We could not find any information about their finances except for a really well designed and thorough page dedicated to donating to the Acton Institute.
Center for the National Interest (CFTNI), FKA Nixon Center – 0 stars
There is no information about funding on the Center’s page.
Competitive Enterprise Institute (CEI) – 0 stars
The CEI website provides little information about the organisation itself.
Economic Policy Institute (EPI) – 0 stars
There is a page asking for donation and an indication of how the funds will be used but no %s or a budget.
Information Technology and Innovation Foundation (ITIF) – 0 stars
There is no information about ITIF’s sources of funding. And it was not possible to find, through a simple search, an anual report.
Kaiser Permanente Institute for Health Policy (KPIHP) 0 -stars
One could assume that KPIHP is funded by KP but this is not clearly stated. KPIHP uses or publishes work from other think tanks and NGOs but it is also not clear if this work is funded by them or not.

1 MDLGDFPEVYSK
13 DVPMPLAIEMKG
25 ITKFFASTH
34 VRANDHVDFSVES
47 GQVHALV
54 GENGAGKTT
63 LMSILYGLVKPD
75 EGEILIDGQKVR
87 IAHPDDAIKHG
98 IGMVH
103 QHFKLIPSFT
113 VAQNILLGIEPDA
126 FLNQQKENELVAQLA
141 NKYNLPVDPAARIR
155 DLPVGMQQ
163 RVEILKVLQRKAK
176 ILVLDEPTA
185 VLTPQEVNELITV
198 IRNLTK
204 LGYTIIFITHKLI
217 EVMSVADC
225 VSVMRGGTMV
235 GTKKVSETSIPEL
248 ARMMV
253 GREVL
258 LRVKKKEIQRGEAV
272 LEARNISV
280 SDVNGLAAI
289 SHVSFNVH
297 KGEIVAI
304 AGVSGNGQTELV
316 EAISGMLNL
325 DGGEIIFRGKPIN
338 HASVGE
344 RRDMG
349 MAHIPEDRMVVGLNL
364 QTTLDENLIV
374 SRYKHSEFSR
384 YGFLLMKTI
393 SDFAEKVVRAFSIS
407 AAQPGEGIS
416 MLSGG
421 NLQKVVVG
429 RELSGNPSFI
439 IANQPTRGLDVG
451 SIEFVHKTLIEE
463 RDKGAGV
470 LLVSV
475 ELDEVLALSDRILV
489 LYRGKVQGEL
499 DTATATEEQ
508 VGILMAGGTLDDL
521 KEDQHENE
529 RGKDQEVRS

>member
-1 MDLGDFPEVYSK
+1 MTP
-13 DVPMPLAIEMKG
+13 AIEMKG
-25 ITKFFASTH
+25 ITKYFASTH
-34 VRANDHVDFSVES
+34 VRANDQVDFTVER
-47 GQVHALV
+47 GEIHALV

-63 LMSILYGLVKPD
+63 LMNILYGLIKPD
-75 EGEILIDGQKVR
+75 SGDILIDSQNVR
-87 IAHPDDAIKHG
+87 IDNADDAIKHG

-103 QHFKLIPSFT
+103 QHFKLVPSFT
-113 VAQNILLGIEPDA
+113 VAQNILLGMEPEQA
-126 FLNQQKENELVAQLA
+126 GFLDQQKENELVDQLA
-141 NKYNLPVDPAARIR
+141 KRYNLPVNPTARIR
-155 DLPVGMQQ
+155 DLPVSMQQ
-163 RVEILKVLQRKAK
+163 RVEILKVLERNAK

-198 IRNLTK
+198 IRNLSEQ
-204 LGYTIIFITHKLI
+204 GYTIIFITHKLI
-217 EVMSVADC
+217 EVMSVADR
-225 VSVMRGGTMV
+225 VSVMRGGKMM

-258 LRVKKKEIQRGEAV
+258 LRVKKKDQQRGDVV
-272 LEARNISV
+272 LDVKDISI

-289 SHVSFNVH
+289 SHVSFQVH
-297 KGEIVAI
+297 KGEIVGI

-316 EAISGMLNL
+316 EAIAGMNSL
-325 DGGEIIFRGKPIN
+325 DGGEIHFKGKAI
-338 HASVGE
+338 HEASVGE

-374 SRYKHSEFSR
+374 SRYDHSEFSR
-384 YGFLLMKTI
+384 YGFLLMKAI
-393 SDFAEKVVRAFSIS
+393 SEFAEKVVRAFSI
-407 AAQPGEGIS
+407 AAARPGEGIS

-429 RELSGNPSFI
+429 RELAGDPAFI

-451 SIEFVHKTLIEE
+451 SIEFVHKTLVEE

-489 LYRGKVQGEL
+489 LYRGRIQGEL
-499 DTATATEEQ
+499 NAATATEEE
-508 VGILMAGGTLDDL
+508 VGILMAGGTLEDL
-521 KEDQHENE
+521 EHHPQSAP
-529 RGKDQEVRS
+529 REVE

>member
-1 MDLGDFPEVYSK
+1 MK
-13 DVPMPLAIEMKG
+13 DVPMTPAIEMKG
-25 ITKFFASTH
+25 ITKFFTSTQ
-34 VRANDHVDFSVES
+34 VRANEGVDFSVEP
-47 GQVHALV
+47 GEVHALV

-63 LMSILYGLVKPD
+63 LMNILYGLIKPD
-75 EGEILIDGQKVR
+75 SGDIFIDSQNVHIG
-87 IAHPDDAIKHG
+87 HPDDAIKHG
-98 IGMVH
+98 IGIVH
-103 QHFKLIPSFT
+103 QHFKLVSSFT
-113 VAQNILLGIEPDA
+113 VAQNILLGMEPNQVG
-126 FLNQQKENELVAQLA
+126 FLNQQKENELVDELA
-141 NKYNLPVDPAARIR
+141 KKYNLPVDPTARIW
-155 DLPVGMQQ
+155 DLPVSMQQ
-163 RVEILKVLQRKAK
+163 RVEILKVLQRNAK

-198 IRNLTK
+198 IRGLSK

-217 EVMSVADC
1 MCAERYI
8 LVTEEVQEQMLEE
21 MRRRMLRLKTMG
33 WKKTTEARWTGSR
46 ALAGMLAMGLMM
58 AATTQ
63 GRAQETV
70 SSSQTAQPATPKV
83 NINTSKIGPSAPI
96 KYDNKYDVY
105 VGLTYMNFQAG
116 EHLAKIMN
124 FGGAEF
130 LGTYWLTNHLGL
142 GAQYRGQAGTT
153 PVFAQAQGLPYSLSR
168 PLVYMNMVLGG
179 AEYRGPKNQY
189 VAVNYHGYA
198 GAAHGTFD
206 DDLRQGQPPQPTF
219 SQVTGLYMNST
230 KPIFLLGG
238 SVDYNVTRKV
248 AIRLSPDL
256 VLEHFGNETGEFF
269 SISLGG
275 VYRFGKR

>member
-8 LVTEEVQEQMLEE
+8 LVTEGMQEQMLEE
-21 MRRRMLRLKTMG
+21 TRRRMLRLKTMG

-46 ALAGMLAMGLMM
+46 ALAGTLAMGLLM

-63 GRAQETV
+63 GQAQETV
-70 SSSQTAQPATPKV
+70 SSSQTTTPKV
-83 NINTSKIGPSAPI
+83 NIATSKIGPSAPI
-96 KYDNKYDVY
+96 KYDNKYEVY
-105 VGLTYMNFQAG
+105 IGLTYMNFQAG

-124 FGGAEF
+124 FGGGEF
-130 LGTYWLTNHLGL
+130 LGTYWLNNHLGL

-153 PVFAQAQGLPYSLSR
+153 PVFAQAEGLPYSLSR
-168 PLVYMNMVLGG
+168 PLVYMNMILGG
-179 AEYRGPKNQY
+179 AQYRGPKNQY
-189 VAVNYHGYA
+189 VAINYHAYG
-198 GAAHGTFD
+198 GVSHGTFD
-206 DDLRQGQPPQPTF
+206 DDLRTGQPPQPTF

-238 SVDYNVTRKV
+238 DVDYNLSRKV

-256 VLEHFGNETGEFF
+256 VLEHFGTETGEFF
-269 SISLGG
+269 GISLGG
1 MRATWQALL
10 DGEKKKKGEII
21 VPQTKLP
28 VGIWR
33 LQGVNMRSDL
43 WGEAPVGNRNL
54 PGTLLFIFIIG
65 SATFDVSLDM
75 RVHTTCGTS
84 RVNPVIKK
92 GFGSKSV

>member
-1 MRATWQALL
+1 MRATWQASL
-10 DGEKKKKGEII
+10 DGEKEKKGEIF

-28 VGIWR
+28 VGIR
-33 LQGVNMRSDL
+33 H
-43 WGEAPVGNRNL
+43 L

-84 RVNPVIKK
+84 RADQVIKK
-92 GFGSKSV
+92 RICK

Pacific Research Institute (PRI) – 0 stars
PRI does not provide information about its funding sources. There is a page to support PRI but no indication of who supports it and how.
Reason Foundation – 0 stars
There is an indication of how the funds are raised but no more than a general explanation. No annual report; not easily found.
Center for Climate and Energy Solutions (C2ES) – 1 star
There is information about who the main strategic partners are and a ‘donate’ button but no detail about how much they nor others give the centre.
Center for Transatlantic Relations (CTR) – 1 star
One can infer that the funding for the Center comes from a consortia of universities. But is is not clear how much each provide or where their funds come from.
Manhattan Institute for Policy Research (MI) – 1 star
The MI provides information about how it is funded in its Support page but there isn’t any information about who actually funds it.
Mercatus Center – 1 star
Mercatus provides information about its sources of funding but not how much each individual, corporation or foundation provides. Nor does it say who they are.
Bipartisan Policy Center (BPC) – 2 stars
The BPC provides overall/aggregate information about their sources of funding and total spends but no detail related to who funds what and how much.
Center for Economic and Policy Research (CEPR) – 2 stars
CEPR lists some of its funders but does not provide information about the detail of their funding. They provide some estimate of how much comes from grants or foundations.
Demos – 2 stars